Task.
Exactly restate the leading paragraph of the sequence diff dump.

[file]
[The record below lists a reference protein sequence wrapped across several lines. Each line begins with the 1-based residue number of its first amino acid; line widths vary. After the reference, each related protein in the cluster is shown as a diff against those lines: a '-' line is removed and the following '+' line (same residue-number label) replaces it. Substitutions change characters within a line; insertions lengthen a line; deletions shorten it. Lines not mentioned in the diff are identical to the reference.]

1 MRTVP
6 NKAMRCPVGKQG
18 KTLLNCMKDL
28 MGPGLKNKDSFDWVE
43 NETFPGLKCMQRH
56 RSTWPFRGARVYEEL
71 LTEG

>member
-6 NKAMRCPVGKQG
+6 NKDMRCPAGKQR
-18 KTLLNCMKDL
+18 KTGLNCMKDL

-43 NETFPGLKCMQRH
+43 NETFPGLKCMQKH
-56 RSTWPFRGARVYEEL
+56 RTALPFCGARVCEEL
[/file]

[The record below lists a reference protein sequence wrapped across several lines. Each line begins with the 1-based residue number of its first amino acid; line widths vary. After the reference, each related protein in the cluster is shown as a diff against those lines: a '-' line is removed and the following '+' line (same residue-number label) replaces it. Substitutions change characters within a line; insertions lengthen a line; deletions shorten it. Lines not mentioned in the diff are identical to the reference.]